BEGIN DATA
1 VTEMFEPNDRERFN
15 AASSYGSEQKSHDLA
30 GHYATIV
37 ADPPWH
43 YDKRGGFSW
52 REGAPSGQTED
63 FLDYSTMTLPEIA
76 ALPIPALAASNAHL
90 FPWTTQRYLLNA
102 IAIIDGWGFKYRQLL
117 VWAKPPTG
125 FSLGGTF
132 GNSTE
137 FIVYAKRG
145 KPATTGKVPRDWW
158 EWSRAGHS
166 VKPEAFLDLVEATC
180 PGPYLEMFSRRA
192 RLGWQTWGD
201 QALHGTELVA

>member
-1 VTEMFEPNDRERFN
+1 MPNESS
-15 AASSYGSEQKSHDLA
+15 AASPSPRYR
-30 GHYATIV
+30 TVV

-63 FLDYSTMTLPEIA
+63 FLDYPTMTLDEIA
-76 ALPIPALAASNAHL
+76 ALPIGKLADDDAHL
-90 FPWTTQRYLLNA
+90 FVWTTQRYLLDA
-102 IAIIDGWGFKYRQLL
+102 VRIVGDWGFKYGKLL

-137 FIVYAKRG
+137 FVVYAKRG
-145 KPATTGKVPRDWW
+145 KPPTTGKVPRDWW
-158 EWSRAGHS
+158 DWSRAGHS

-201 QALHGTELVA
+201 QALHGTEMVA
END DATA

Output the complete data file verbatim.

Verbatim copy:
1 VTEMFEPNDRERFN
15 AASSYGSEQKSHDLA
30 GHYATIV
37 ADPPWH
43 YDKRGGFSW
52 REGAPSGQTED
63 FLDYSTMTLPEIA
76 ALPIPALAASNAHL
90 FPWTTQRYLLNA
102 IAIIDGWGFKYRQLL
117 VWAKPPTG
125 FSLGGTF
132 GNSTE
137 FIVYAKRG
145 KPATTGKVPRDWW
158 EWSRAGHS
166 VKPEAFLDLVEATC
180 PGPYLEMFSRRA
192 RLGWQTWGD
201 QALHGTELVA

>member
-1 VTEMFEPNDRERFN
+1 MPNESS
-15 AASSYGSEQKSHDLA
+15 AASPSPRYR
-30 GHYATIV
+30 TVV

-63 FLDYSTMTLPEIA
+63 FLDYPTMTLDEIA
-76 ALPIPALAASNAHL
+76 ALPIGKLADDDAHL
-90 FPWTTQRYLLNA
+90 FVWTTQRYLLDA
-102 IAIIDGWGFKYRQLL
+102 VRIVGDWGFKYGKLL

-137 FIVYAKRG
+137 FVVYAKRG
-145 KPATTGKVPRDWW
+145 KPPTTGKVPRDWW
-158 EWSRAGHS
+158 DWSRAGHS

-201 QALHGTELVA
+201 QALHGTEMVA